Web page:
Sex and the Southern Girl: Eudora Welty's Critical Legacy

By Johnston, Carol Ann | The Mississippi Quarterly, Spring 2003 | Go to article overview

Sex and the Southern Girl: Eudora Welty's Critical Legacy


Johnston, Carol Ann, The Mississippi Quarterly


LEGENDS ABOUT THE SOUTH REMAIN AS POWERFUL as the place itself. Whether or not a genteel Southern aristocracy has ever existed continues to be an issue for scholarly debate, yet the legend of such an antebellum South and of the South as a backward-looking region longing to rise up from the ashes of Sherman's pyrotechnics as an openly genteel, white supremacist nation looms powerfully in the minds of many readers and critics. These received images of the Old South, hanging around like a bad penny, present formidable obstacles for Southern writers who take the South as their subject. The new legend of the "sunbelt South" may have begun to chip away at these hegemonic myths, but for much of the twentieth century, Southern writers were allowed two topics: the myth of the Old South--"ladies'" stories detailing faded aristocracy, laced with extremely good manners--or the direct opposite of Southern gentility, manly stories about abject poverty and perverse depravation (see: William Faulkner). A writer working explicitly with neither topic, Eudora Welty finds her work more often than not caught awkwardly between these diametric subjects in critical discussions of her short fiction. In addition to its awkward relationship to historical myth, Welty also finds her work captive to a series of personal myths generated by her reticence about her private life, about a third of which she livied alone in her parents' house in Jackson, Mississippi. These personal myths, along with generic historical myths about the South, position Welty's work in peculiar zones: a zone of misapprehension because her stories do not conform to conventional historical subjects; and a zone of under-reading, because of misconstrued ideas about the narrowness and prudishness of Welty's personal vision.

In this essay, I consider several of Welty's stories apart from the standard historical and personal myths that have governed their reading. I find in these stories a writer offering up explicit discussions of sexuality, the kinds of sexual conversations that occur among women in the exclusive space of the beauty parlor, in "Petrified Man," the legacy of boys educated in sexuality by women in "At the Landing" and "June Recital," and a hopeful prophecy of how sexuality may be discussed and envisioned in "The Wanderers." Throughout these stories, Welty both records and interrogates cultural configurations of gender and sexuality.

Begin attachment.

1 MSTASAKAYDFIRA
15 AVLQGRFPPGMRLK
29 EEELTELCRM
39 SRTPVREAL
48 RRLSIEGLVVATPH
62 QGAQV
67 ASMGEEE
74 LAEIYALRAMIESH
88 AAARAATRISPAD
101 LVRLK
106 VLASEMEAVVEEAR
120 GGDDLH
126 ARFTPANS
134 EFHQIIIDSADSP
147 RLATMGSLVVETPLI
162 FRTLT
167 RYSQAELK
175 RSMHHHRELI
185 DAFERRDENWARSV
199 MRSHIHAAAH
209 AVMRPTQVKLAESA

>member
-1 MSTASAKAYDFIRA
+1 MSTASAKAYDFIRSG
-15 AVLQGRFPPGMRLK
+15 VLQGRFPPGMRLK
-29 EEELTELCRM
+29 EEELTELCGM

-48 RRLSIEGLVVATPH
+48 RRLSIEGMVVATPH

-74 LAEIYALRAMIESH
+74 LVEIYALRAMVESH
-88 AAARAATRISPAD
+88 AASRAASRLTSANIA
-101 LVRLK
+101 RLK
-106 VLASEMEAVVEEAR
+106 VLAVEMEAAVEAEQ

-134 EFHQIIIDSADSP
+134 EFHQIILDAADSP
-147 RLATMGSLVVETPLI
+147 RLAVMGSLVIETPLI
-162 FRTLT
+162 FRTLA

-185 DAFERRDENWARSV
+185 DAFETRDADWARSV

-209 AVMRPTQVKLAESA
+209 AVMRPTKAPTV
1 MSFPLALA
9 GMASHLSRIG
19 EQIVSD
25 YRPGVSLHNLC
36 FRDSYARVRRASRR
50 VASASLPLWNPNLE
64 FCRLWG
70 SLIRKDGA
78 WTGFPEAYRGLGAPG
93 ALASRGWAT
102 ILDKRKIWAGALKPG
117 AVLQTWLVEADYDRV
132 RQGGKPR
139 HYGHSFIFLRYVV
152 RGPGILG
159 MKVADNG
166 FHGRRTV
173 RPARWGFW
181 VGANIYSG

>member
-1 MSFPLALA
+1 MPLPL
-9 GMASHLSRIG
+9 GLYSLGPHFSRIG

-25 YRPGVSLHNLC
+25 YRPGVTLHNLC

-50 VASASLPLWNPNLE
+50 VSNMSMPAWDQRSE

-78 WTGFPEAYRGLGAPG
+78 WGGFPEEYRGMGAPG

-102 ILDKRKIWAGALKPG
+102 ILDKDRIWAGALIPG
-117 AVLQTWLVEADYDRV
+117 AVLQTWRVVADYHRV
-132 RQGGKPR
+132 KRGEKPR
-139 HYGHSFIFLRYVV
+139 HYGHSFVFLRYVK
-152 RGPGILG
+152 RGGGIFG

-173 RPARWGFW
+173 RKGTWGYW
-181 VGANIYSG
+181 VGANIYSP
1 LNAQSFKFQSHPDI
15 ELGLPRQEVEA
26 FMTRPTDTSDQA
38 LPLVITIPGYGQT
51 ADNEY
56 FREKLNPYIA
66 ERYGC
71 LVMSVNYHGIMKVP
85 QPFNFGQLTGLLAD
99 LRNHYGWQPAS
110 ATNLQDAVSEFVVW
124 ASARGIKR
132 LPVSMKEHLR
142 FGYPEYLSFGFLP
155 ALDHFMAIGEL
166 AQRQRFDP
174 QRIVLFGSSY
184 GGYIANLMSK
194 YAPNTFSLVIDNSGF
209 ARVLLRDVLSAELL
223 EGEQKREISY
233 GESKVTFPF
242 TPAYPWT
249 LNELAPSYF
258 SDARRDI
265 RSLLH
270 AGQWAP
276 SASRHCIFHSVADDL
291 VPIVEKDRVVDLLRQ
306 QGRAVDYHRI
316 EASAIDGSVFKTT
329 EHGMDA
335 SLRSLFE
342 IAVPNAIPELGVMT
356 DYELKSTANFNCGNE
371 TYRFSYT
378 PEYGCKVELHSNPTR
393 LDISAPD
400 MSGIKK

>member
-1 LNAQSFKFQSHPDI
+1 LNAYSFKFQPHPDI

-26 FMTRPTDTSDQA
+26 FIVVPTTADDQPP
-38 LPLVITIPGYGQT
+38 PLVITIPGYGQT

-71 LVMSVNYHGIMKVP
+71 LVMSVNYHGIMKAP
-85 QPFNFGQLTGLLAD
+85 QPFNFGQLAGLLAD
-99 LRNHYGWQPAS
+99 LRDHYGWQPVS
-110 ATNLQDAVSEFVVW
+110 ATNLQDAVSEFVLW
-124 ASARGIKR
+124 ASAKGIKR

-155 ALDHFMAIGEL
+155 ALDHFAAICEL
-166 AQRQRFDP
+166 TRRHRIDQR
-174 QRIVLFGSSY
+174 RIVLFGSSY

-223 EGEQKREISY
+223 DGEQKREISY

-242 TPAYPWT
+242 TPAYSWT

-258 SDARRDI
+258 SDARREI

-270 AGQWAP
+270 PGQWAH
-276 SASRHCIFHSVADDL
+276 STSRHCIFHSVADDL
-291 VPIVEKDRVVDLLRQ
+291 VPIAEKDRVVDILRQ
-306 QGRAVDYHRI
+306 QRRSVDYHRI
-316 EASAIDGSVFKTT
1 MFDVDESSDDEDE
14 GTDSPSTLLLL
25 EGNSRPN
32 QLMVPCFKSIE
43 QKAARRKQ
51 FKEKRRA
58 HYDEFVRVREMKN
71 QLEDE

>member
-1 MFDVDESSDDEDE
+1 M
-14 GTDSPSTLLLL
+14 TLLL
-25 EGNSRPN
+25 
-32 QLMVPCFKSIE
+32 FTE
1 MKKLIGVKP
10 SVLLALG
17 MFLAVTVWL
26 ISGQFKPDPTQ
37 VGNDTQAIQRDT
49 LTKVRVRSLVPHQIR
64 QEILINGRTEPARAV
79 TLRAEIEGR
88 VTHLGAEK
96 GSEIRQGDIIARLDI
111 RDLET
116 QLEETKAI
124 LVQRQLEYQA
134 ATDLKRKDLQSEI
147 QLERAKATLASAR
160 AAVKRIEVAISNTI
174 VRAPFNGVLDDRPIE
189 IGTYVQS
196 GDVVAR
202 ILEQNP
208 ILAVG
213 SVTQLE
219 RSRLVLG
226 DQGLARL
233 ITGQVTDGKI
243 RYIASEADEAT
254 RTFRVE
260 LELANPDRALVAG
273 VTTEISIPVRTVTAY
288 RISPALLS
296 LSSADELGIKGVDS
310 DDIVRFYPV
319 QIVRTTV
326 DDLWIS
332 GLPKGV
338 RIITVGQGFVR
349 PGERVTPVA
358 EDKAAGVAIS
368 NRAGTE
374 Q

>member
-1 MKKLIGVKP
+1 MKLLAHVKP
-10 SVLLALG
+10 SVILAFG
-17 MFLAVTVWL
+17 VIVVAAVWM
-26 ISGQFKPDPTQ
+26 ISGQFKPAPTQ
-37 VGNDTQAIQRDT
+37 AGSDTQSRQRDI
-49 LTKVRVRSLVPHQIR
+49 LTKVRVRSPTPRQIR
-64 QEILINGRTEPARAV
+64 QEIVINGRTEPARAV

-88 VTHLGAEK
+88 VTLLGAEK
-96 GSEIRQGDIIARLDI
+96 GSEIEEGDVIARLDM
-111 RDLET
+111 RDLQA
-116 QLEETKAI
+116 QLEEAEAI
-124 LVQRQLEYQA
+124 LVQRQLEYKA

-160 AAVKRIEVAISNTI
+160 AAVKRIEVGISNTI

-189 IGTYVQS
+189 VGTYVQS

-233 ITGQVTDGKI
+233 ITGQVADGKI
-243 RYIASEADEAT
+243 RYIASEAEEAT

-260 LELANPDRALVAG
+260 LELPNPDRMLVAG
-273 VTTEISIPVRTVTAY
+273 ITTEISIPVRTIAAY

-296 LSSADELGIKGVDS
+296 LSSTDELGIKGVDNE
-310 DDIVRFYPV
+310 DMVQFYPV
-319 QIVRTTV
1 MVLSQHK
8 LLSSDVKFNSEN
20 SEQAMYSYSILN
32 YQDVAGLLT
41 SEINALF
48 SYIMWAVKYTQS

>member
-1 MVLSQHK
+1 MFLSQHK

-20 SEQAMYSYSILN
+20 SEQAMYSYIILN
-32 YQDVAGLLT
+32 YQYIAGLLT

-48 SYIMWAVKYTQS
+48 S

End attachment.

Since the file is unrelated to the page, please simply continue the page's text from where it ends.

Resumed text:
Critics almost universally agree upon the technical brilliance of Welty's stories--they show her sharp ear for dialogue and gift for recognizing and capturing a dramatic scene, her profound uses of intertextuality. Yet, as the Georgia writer Alice Walker explains in a recent interview, the East Coast critical establishment is notorious for forcing writers into preconceived categories. Acknowledging the power of critics to build or destroy a literary reputation, Walker talks about the freedom she found in her work after moving from the East Coast:

   The east-coast critics are really afraid of the spirit.... I don't
   feel I've had a decent critic ever on the East Coast. There's also
   that feeling that they have the right to suggest what you should be
   doing. That's absurd.... People always want to keep you in a little
   box or they need to label you and fix you in time and location. (1)

Consistent with Walker's experience, many of Welty's critics in the popular press as well as in scholarly venues keep her in the "little box" of genteel antebellum Southern lady writer. Yet by neither interrogating nor allowing the subject of what women hear and observe into the canonical subjects that a Southern writer may address, critics can diminish Welty's literary achievement and can as well diminish what we can know about the South. In addition to the restricting power of Southern myth, the power of personal myth also can corrupt a clear reading of Welty's work. Though she has been vilified in some circles for doing so, Eudora Welty lived in her parents' house on Pinehurst Street in Jackson, Mississippi, for most of her life. …

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